The second component of the intervention was participation in a support group, beginning after the first follow-up interview. Caregivers in the group receiving enhanced treatment agreed at baseline that they would join support groups that met weekly and provided a venue for continuous emotional support and education. The third component of the treatment was ad hoc counseling—the continuous availability of counselors to caregivers and families to help them deal with crises and with the changing nature and severity of their relatives’ symptoms over the course of the disease. The emergence of new psychiatric and behavioral problems of patients, which are generally more stressful than the need for assistance with activities of daily living or physical limitations (2), often precipitated ad hoc calls from caregivers.Ad hoc counseling made it possible for caregivers and families to determine the amount of contact they had with the counselors beyond the scheduled structured sessions. Each caregiver in the enhanced treatment group was offered all of the treatment components. Caregivers in the usual care group received the services provided to all families of patients at the New York University Alzheimer’s Disease Center, which included information about resources and advice upon request, but they did not have formal counseling sessions and their family members did not have contact with the counselors. They were free to participate in the same support groups and ad hoc counseling used by caregivers in the enhanced treatment group if they so chose. Because the same highly skilled and trained counselors at the New York University Alzheimer’s Disease Center were available to participants in both the intervention and control groups, caregivers in the control group undoubtedly received more information and support than is generally available in typical medical and community settings.

One counselor was assigned to each caregiver because we felt that counseling and support would be most effective if each caregiver had an ongoing relationship with someone who was familiar with his or her situation. Anecdotal evidence suggests that the follow-up assessments, conducted by the same counselors, were viewed as helpful by the caregivers receiving usual care, as well as by those receiving enhanced treatment.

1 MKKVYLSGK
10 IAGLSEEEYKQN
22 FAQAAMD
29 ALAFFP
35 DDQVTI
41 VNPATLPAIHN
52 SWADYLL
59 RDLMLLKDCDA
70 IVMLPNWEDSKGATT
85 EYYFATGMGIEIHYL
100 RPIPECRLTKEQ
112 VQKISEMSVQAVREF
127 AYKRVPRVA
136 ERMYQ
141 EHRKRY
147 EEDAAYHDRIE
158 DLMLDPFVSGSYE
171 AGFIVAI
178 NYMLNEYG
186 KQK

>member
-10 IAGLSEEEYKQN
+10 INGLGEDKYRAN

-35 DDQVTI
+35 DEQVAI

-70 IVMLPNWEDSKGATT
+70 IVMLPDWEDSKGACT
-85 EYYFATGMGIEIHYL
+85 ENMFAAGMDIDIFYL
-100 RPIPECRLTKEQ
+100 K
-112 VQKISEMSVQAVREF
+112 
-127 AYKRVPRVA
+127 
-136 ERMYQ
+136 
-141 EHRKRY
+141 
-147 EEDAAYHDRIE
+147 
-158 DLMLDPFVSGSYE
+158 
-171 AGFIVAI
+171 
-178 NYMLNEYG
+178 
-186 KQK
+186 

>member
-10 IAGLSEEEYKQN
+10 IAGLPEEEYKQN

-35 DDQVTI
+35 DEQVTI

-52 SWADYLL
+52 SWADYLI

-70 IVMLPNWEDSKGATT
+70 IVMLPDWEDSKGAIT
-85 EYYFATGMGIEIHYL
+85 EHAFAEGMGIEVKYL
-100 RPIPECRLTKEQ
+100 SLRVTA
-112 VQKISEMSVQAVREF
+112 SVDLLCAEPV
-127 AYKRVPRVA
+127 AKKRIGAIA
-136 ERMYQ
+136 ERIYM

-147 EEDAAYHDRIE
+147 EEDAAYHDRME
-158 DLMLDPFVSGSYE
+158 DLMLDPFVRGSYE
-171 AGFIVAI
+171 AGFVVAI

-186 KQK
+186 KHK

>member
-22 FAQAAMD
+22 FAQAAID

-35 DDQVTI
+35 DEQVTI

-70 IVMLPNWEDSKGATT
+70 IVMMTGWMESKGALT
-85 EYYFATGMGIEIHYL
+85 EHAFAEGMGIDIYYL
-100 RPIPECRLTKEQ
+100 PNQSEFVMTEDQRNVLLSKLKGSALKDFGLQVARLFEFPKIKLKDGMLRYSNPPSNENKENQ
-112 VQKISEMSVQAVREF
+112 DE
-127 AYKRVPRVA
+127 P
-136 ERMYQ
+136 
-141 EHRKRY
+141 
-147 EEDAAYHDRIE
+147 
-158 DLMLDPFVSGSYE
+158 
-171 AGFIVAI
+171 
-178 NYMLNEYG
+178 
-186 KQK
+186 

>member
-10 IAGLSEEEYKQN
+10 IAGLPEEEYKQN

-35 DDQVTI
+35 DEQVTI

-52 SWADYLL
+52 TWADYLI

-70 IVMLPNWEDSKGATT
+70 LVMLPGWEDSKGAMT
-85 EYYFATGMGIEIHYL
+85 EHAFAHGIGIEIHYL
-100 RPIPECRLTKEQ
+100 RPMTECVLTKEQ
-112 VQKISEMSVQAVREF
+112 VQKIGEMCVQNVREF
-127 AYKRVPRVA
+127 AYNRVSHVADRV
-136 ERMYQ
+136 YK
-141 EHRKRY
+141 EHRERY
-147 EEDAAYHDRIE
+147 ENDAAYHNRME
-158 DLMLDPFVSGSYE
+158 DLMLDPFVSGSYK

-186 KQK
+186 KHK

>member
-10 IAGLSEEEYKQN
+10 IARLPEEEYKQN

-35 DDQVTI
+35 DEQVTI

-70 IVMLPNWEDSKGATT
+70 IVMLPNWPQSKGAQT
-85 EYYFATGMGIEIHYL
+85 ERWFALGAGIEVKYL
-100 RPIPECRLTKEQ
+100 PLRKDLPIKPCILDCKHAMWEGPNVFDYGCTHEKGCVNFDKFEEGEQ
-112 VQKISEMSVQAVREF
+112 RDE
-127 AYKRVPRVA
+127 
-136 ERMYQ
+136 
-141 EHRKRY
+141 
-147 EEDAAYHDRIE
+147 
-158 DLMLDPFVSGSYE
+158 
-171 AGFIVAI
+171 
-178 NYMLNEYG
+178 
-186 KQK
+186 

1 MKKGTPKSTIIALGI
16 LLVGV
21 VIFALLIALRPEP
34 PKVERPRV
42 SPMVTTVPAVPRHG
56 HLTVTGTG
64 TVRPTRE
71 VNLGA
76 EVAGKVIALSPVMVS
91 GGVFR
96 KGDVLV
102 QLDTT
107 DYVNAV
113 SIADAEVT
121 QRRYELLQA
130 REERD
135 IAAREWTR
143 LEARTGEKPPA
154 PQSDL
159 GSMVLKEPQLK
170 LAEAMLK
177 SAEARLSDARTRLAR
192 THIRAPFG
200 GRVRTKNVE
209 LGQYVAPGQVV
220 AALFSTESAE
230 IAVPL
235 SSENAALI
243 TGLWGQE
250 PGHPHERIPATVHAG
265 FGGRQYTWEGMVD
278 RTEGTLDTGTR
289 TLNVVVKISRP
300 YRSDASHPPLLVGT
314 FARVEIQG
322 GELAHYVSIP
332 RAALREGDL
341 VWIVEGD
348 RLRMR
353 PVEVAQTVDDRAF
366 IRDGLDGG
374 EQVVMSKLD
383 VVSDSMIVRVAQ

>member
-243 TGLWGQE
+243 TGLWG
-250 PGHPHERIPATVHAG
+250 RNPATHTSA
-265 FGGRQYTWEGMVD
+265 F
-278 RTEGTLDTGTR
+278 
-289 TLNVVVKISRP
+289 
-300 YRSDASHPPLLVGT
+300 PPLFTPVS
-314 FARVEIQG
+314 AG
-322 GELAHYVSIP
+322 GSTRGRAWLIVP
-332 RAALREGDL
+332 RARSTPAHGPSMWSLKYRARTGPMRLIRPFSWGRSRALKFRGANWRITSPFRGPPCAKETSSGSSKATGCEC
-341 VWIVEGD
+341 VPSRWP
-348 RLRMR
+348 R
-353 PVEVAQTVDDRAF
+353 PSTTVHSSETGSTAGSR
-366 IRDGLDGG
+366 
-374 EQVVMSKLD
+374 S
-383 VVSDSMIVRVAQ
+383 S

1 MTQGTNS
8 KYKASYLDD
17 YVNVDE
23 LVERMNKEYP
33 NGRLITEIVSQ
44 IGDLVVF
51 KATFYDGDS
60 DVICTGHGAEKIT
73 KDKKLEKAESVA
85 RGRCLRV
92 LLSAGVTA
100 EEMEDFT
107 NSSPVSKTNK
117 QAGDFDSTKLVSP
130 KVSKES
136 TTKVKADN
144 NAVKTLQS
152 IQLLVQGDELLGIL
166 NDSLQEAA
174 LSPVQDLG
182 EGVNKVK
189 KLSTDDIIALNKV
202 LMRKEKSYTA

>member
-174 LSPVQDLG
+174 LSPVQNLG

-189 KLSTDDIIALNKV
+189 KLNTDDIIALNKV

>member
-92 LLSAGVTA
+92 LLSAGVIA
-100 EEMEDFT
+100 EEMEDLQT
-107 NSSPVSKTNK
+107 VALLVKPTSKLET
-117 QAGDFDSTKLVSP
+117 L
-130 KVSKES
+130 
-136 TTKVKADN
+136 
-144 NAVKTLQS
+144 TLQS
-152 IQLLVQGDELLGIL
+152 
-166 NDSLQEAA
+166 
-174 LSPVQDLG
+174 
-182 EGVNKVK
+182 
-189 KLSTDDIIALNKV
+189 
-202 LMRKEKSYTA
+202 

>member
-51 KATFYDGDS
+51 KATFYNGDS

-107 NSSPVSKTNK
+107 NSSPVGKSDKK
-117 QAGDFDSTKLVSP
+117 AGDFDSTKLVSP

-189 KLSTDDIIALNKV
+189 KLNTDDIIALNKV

The study had a low dropout rate; in the first 5 years after enrolling, 28 (6.9%) of the caregivers dropped out, of whom 13 (3.2%) were caring for patients at home at the time of refusal. An additional 55 caregivers dropped out because they became too ill to participate (N=20, 4.9%), entered nursing homes (N=4, 1.0%), or died (N=31, 7.6%). These retention rates are a major strength of the study and suggest that caregivers in both groups valued the contacts and assistance they received through the project.

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Measures Used in the Analysis

Caregiver depression was assessed at baseline and at every follow-up assessment with the Geriatric Depression Scale (9), a 30-item self-report questionnaire with a yes/no format that was specially developed for use with the elderly; possible scores range from 0 to 30 (alpha=0.94). A cutoff score of 11 yields a sensitivity of 84% and a specificity of 95% (10). At baseline, 42.9% of the caregivers in this study (52.0% of the women and 29.0% of the men) had scores above the cutoff, indicative of possible clinical depression.

The severity of the patient’s dementia was determined at baseline and at each follow-up interview by using the Global Deterioration Scale (11) (alpha=0.83), a semistructured rating of patient functioning by the interviewer based on information provided by the caregiver. Patients with dementia have scores ranging from 4 to 7 on this scale, with 4 representing mild dementia and 7 representing severe dementia.

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Statistical Methods